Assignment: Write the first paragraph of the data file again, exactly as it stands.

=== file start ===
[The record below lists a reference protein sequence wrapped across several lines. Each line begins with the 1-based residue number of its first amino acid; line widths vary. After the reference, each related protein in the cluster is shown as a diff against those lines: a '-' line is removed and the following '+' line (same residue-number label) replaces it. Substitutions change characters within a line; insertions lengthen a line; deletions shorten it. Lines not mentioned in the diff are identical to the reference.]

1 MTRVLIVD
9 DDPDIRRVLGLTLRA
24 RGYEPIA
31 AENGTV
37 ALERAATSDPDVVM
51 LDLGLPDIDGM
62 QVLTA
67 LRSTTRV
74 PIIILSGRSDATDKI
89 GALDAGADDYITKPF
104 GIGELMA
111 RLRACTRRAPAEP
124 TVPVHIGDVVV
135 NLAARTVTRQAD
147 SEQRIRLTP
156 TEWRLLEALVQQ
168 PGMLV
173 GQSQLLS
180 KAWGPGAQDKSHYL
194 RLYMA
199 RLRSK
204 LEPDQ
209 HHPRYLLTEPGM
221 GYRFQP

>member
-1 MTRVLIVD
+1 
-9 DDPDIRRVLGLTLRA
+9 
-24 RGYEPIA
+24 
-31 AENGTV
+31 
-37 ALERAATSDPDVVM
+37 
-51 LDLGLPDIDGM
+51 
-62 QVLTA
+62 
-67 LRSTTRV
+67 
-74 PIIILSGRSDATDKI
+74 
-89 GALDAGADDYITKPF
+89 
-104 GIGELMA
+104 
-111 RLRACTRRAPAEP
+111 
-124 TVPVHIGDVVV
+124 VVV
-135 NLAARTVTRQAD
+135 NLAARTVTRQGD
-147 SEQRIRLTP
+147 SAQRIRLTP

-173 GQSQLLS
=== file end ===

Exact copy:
[The record below lists a reference protein sequence wrapped across several lines. Each line begins with the 1-based residue number of its first amino acid; line widths vary. After the reference, each related protein in the cluster is shown as a diff against those lines: a '-' line is removed and the following '+' line (same residue-number label) replaces it. Substitutions change characters within a line; insertions lengthen a line; deletions shorten it. Lines not mentioned in the diff are identical to the reference.]